Sunday, April 22, 2007

Bucks County, Pennsylvania

by Geophile
A very beautiful Earth Day to spend in the flowering woodlands of eastern PA. This spot was recommended to me some time ago by Fred, and my husband Eric and I finally made the trip. Wow! What a site. Above is an eye-catching split boulder with a low wall running along to the left.
This site had two large cairn fields, near enough to perhaps be just one with a gap. The cairns we saw were not well-formed, looking either collapsed or as if they'd never been more than piles. There must have been close to 40 of them, though. Maybe more, since I didn't go far in any direction. There were walls, too, both straight and serpentine, but the pictures of those weren't great. The leaf litter was thick.

The leaning flat boulder above caught my attention. You can't see them in the shadow, but two small stones were wedged all the way back under it. But what was more interesting . . .

. . . to me, at least, were these two edgewise stones stuck in the ground parallel to one another, off to the side of it.

The boulders here often had flat or concave tops. We saw a few? many? with groupings of rocks on top or in the hollow, as with the one above.

Another propped boulder, and this time you can see the stone wedged beneath it.

It was a lowland area near a fairly small creek. We saw a number of brooks flowing into it and springs with water flowing from the ground. As usual, some of the stonework, at least, was directly connected to the springs. The serpentine wall went up a gradual slope from a spring, or it could have been down to the stream. The leaves were thick on the ground and I wasn't sure the rock I found was the triangular head, or just a part of the body with the wall ending under the leaves further on.

It would be good to come back at other times of year, and with more camera cards. I wasn't expecting so much, and had to limit pictures to make sure I had room. I had my SLR along and took some with that, too, but it didn't have many left.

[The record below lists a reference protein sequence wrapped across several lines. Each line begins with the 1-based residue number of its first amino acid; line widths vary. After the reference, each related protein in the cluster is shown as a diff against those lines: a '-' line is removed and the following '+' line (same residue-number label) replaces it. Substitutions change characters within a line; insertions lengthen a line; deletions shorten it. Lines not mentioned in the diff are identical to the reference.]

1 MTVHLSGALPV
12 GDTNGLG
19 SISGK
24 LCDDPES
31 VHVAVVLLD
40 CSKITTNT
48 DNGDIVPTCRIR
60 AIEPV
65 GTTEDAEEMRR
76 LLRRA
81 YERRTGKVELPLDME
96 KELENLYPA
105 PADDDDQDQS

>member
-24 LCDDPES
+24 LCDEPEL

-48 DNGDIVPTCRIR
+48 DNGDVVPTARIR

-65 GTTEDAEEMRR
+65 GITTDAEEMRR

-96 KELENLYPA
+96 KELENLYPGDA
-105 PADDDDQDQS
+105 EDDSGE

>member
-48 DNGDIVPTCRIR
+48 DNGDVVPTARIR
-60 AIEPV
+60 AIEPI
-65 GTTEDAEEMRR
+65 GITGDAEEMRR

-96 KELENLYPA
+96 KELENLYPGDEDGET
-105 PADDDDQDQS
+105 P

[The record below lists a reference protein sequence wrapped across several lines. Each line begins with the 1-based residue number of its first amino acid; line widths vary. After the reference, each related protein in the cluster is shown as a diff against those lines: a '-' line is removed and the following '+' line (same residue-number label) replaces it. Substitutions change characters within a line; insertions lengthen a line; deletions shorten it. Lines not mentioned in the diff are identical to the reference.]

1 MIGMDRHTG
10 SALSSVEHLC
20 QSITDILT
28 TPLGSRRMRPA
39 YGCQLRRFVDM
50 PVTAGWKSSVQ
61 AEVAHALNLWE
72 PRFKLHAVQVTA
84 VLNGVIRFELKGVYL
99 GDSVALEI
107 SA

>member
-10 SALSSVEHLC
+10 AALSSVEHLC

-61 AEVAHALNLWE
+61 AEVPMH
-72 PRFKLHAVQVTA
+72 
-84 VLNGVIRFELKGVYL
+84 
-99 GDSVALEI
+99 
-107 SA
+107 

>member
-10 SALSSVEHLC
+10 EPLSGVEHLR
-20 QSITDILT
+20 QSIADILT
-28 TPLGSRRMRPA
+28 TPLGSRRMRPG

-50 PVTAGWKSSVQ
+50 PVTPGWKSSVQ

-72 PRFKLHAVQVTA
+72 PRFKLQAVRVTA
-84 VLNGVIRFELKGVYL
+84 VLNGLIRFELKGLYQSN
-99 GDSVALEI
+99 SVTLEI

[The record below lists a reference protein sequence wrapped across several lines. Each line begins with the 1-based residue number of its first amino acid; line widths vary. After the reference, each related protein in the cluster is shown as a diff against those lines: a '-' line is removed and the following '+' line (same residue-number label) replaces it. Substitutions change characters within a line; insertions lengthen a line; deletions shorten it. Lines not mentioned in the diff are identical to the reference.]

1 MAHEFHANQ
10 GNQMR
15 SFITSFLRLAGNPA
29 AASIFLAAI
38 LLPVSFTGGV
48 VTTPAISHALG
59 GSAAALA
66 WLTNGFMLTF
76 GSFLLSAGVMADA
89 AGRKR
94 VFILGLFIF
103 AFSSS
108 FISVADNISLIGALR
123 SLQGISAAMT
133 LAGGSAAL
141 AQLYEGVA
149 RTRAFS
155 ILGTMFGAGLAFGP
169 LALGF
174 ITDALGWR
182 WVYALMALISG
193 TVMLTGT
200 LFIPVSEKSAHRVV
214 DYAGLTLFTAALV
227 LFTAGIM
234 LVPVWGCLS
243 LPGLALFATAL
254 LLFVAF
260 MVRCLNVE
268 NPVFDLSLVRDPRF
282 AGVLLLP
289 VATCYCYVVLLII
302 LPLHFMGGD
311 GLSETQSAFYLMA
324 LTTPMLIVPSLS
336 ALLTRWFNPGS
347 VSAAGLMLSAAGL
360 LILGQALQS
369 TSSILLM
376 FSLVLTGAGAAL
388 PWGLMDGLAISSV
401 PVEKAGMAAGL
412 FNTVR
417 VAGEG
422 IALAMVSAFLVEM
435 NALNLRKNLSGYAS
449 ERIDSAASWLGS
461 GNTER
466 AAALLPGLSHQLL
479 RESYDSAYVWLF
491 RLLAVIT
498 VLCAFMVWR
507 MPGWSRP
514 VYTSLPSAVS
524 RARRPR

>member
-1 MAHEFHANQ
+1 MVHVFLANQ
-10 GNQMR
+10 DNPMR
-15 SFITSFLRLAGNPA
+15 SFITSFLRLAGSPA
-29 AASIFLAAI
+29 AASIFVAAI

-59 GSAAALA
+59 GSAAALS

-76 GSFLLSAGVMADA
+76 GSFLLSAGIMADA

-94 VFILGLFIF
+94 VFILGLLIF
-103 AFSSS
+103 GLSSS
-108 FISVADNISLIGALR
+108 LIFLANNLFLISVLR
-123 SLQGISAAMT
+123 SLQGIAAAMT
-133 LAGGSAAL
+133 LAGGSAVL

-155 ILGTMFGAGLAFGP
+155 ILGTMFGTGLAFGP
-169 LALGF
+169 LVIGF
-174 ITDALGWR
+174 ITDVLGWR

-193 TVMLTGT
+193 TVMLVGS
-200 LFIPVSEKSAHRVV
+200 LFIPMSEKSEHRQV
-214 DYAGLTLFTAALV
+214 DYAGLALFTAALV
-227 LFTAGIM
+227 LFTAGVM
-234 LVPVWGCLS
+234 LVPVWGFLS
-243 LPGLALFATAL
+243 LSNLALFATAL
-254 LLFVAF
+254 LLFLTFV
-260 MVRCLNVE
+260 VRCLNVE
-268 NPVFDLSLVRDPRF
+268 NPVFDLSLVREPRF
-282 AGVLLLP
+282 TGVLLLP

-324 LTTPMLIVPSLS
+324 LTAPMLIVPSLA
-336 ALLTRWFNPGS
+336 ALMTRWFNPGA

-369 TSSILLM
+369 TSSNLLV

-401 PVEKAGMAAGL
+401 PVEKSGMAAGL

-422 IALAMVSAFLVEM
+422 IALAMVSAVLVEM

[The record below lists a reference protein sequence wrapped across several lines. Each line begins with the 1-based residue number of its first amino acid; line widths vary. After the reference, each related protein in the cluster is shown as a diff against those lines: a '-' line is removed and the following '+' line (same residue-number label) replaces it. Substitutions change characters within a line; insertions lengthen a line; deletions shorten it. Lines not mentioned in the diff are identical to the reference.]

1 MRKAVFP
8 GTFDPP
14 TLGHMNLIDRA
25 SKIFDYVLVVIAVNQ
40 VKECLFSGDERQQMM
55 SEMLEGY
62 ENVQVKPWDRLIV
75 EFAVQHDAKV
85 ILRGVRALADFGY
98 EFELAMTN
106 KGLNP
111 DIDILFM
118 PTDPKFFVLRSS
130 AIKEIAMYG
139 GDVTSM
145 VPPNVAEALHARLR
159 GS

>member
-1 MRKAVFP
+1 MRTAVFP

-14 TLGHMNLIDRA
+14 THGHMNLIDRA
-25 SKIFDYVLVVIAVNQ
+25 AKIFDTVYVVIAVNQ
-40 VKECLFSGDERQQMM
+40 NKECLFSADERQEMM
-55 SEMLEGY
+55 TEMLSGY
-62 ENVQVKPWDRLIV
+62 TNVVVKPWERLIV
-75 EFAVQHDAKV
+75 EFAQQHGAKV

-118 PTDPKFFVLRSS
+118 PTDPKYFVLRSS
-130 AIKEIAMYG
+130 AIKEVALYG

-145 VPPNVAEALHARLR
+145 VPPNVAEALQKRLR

We saw many hermit thrushes, at least six kinds of native wildflowers including the bloodroot whose roots were often used for red pigment for ritual objects. Following one of the narrow brooks a little way, I came across two small snakes sunning themselves on a flat rock. They slid into the water and swam under rocks, but not before I caught them on film. All in all, just the sort of place I would choose for a ritual site, if we were going on environmental health and aesthetics. Nice spot, and if anyone truly interested is in the area, I'll show it to you.


Geophile said...

I kept wishing I had someone from the rock pile blog along, to point out things I was missing and to remind me what to look for.

JimP said...

You did a great job.

Tim MacSweeney said...

I'd love to hear and see more about the springs and the serpentine rows. there's lots of that near me in CT...

Geophile said...

I do have two pictures of the serpentine row there, but since they don't show it as clearly as it looked when we were there, I didn't post them. I know pwax has posted information about them, and at least one of my posts, the one concerning Hackettstown, NJ, showed a serpentine row, and I may have posted the tipped-up triangular rock that appeared to be its head. That site, too, was in a low area of springs and small brooks.

One of the many pictures I didn't post here from this site was one of two young snakes, garters, I assume, sunning themselves on a rock by the water. We also saw a very young black snake dead, perhaps killed by someone from the look of it, on a stone by the path. There was probably a connection between these low areas and snakes. Garter snakes, in particular, tend to stay in just such areas and will eat frogs and small fish sometimes.

Here's a link to the post on Hackettstown.

Geophile said...

Sorry! add this to the end of that link: